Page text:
Yamaha RD56

Works ex­ot­ica

Old Bike Australasia - - CONTENTS -

When Yamaha sent a gen­uine works 250 to Aus­tralia in early 1966, it was a whole new ball game. There had been works bikes in Aus­tralia be­fore; as far back as 1936 Ir­ish su­per­star Stan­ley Woods had brought a rare works 500cc Ve­lo­cette with him on his whirl­wind Aus­tralia tour. A pair of works Moto Guzzis, in­clud­ing the famed wide-an­gle 500cc v-twin, ac­com­pa­nied Fer­gus An­der­son on his 1948/49 Aussie so­journ; reign­ing World Cham­pion Geoff Duke brought two 4-cylin­der 50cc Gil­eras with him in 1954/55, and a year later the Moto Guzzi team of Bill Lo­mas and Dickie Dale had a cou­ple of the all-con­quer­ing 350cc and 500cc sin­gles on which to stir up lo­cal op­po­si­tion on their sum­mer hol­i­day Down Un­der. Tom Phillis and Jim Red­man brought well­worn works Honda 250cc fours with them in 1962 and 1963, but by the mid­dle of that decade, it was Yamaha that was the merg­ing force on the Grand Prix scene. Late in 1965, it was an­nounced that the Yamaha fac­tory, a rel­a­tive new­comer to mo­tor­cy­cle pro­duc­tion com­pared to its Ja­panese ri­vals, would field one of its 250cc World Cham­pi­onship con­tenders for a se­ries of races in Aus­tralia be­gin­ning at the Vic­to­rian TT at Melbourne’s Calder Race­way on Fe­bru­ary 13th 1966. Coin­ci­den­tally, the meet­ing also saw the de­but of an­other works ma­chine – the 50cc Derbi rid­den by fac­tory rider Barry Smith.

The Yamaha coup had been in­sti­gated by Vic­to­rian dis­trib­u­tors Milledge Broth­ers, and the deal was for the Yamaha fac­tory to dis­patch one of the air-cooled disc-valve 250cc RD56 works bikes to Melbourne at the con­clu­sion of the 1965 World Cham­pi­onship at the Ja­panese Grand Prix at Suzuka. By this stage the RD56 was tech­ni­cally ob­so­lete, hav­ing been re­placed by the RD05 V4 at the Ital­ian Grand Prix in Septem­ber. The new V4 was at first un­re­li­able, and Cana­dian Mike Duff scored the fac­tory’s last win for 1965 on an RD56 (pos­si­bly the ma­chine sent to Aus­tralia) at the Fin­nish Grand Prix in Au­gust. The RD56 made its de­but in the fi­nal race of the 1962 sea­son in Ja­pan, and by the time the 1963 sea­son rolled around, power had been in­creased by ten horse­power to 45bhp. It also had seven ra­tios in the gear­box and im­por­tantly, fea­tured a much im­proved frame that was heav­ily in­flu­enced by the Featherbed Nor­ton de­sign. The new ma­chine brought Yamaha its first GP win – the 1963 Bel­gian where Fu­mio Ito led home team mate Su­nako in a fa­mous 1-2 where both lap and race records were smashed. The RD56 recorded a top speed of 140mph on the long straights of Spa-Fran­cor­champs, 10mph more than the best Honda. It could have been the start of some­thing big, but Yamaha were still very short of cash fol­low­ing a failed ven­ture into the scooter mar­ket, and were not seen again un­til the tra­di­tional sea­son-end­ing race in Ja­pan, where they re­cruited Bri­tish rider Phil Read, who led for most of the race un­til the RD56 dropped a cylin­der. De­spite its prodi­gious turn of speed, the RD56 was a fairly con­ven­tional de­sign that had its ori­gins in the RD48 of 1961. It fea­tured an alu­minium al­loy head and bar­rel (each bar­rel with three trans­fer ports) on a ver­ti­cally-split mag­ne­sium crank­case; es­sen­tially two 125cc sin­gles with in­di­vid­ual pressed up crankshafts cou­pled by a cen­tral gear. Bore and stroke were 56mm x 50.6mm. A pump lo­cated on top of the gear­box pres­sure-fed oil to the big end and main bearings through the hol­low crank­shaft. The oil was con­tained in a tank in the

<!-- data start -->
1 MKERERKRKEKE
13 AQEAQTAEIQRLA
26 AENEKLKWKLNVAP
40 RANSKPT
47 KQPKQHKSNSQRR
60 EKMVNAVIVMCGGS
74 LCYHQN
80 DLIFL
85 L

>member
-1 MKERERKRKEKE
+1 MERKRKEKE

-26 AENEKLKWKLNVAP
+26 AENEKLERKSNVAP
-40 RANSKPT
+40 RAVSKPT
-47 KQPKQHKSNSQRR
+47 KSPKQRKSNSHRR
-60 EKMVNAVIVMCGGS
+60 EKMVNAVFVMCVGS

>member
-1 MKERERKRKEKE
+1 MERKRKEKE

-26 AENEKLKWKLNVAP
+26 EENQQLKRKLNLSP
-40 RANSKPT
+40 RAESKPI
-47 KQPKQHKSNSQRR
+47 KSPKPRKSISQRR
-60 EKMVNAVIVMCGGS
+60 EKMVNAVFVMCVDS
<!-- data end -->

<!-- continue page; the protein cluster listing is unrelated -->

rear of the seat, while the top end of the en­gine was lu­bri­cated by a petrol/oil mix of 25:1. A mag­neto was also sit­u­ated on top of the gear­box, gear-driven from the clutch shaft. In its ul­ti­mate form, the RD56 pro­duced 48bhp at 11,000 rpm and weighed 120kg ready to race. Read brought Yamaha the 1964 250cc World Cham­pi­onship and con­sis­tent re­sults from team mate Duff meant Yamaha took out the Man­u­fac­tur­ers’ ti­tle as well. In 1965, Read and Duff fin­ished 1-2 in the cham­pi­onship, but with Honda now armed with their 6-cylin­der 250, the RD56 was pen­sioned off to make way for the new V4. And so the rac­ing com­mu­nity in Aus­tralia ea­gerly awaited the ar­rival of the works Yamaha, su­per­seded or not. Milledge had signed up young Gee­long rider Alan Osborne in 1964 to ride the exKen Rum­ble Yamaha TD1-A, and he had re­warded them by win­ning the Aus­tralian TT at Calder. Milledge Sales Man­ager Earl Brooks was as­signed the task of look­ing after the RD56 for the du­ra­tion of its stay in Aus­tralia. Yamaha placed strict con­di­tions on what could be touched and what could not. Brooks was not per­mit­ted to work on any­thing be­low crank­case level, as Yamaha sought to pre­serve its disc-valve tech­nol­ogy. Dur­ing its time in the coun­try, the RD56 was in­sured for £12,000, which be­came $24,000 in Fe­bru­ary 1966. Osborne recorded four wins from as many starts in the RD56’s de­but at the Vic­to­rian TT at Calder, but each was hard fought as he strug­gled to get the ma­chine un­der way from the push starts. The Yamaha had been sup­plied with the same ex­tra tall gear­ing as used for Suzuka, and was con­se­quently way over geared for the tight Calder lay­out. The track was also in par­tic­u­larly rough con­di­tion and was com­pletely resur­faced in the fol­low­ing weeks. Osborne strug­gled away last in the 8-lap 250cc TT, only snatch­ing the lead on the fi­nal lap from Doug Sail­lard. It was a sim­i­lar story in the 350cc TT, with Osborne hunt­ing down leader Ron Toombs’ 7R AJS and squeez­ing past for vic­tory. Dick Reid’s Manx Nor­ton kept Osborne hon­est in both the Se­nior and Un­lim­ited TTs, but the re­sult was the same in each case.